Ok, so first up I signed up for the iPhone Developer Programme. I paid my $99, because I wanted to get to look at iPhone OS 3.2 and the new capabilities of the iPad. The developer guides are useful, but I found them to be less that useful at getting started (yes I did read the getting started guides!). I think the big problem was getting my head around Objective-C – whilst I might be a C programmer, O-C is a big enough departure to cause problems. I found the syntax of @interface’s and @implementations to be rather cryptic. It makes no sense to me to use + and – to indicate the difference between class and instance methods when a word, such as ‘static’ would have been clearer. But I’m slowly coming through it!
After a couple of weeks (spare time) of trawling and not writing a single line of code, I decided that I ought to get a book to add some structure. I’ve normally be dismissive of books on development, as they are often no more than a rehash of the original API documentation, and don’t include much in the way of practical insights, but Sams Teach Yourself iPhone Application Development in 24 hours has been good at cutting through the crud. Nicely presented with clear code samples, it keeps reinforcing the bits that you really need to know, whilst gradually skipping over the things that you will have learned already. I read it without sitting in front of the computer to try the examples and it all made a lot of sense. I eventually sat down and hand typed in one of the examples from Hour 16 on Reading and Writing data, as it most closely matched some of my initial app ideas (not the app specifically), but the behind the scenes stuff. App worked first time, and I felt like I knew what to do next on my own app.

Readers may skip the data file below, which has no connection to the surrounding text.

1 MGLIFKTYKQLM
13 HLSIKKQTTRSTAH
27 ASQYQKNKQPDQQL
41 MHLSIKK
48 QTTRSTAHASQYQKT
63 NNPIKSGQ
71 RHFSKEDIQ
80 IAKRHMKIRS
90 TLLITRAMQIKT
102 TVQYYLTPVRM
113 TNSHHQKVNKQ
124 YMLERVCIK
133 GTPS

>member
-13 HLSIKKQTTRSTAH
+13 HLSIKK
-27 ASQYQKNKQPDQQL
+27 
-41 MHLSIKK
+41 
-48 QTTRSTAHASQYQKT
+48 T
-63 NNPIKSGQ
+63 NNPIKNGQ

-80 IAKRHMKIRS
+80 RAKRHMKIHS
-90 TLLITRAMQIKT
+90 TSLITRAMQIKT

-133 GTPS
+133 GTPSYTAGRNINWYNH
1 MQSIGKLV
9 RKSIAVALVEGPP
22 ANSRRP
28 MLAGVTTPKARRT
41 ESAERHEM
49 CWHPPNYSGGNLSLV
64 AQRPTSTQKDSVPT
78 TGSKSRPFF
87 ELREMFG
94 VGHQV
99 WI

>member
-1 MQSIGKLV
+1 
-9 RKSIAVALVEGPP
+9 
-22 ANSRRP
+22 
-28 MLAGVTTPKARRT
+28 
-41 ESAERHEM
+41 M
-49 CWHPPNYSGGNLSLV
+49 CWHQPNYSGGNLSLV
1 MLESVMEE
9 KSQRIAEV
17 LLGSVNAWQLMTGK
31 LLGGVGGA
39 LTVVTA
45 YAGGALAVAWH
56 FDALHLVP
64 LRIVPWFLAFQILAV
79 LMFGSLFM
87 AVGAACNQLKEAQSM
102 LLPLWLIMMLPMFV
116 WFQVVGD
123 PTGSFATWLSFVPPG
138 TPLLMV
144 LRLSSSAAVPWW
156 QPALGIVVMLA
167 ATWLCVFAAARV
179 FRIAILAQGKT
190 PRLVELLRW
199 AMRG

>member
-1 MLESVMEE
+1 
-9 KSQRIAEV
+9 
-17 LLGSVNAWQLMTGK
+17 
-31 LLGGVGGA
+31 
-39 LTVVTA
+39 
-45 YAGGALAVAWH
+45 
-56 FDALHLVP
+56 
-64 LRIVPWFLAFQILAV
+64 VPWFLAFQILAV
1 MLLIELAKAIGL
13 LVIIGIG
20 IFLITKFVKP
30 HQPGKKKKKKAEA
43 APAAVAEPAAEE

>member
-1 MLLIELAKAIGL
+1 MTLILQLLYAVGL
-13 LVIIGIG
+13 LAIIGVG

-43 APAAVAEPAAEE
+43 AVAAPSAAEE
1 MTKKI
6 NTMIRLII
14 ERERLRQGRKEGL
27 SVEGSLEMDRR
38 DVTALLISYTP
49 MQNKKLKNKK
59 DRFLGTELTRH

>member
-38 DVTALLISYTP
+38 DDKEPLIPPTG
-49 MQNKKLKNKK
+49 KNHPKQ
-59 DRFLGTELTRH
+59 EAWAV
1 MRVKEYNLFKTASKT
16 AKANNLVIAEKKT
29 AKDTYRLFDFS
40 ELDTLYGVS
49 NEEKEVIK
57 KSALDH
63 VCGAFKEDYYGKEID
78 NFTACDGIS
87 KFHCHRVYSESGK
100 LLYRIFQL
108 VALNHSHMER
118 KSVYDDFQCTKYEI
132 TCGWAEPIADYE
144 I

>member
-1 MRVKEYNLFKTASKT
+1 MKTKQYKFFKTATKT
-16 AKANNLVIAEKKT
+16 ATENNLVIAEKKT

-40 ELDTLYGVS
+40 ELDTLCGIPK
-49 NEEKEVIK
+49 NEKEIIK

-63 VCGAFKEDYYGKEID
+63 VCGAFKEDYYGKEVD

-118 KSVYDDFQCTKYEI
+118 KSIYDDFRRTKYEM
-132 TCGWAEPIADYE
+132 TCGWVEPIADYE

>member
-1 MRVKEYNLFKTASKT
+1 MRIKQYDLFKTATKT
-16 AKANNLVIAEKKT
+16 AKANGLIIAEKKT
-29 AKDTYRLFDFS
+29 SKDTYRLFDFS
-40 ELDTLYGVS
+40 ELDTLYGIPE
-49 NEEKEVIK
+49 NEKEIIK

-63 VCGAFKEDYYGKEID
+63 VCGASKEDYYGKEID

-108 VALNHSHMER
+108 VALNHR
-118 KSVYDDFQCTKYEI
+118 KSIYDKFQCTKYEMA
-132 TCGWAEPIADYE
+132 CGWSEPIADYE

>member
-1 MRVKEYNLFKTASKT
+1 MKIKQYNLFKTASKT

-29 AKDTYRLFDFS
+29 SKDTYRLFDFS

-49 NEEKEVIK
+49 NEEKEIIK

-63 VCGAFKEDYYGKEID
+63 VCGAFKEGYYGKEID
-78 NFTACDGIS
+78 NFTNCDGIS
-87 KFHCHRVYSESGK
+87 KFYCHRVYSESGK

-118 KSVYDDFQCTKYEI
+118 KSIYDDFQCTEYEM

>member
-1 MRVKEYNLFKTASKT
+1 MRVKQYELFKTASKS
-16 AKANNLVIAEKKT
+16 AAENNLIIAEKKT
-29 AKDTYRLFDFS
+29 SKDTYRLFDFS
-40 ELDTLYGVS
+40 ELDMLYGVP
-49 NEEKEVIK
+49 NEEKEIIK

The ball is rolling!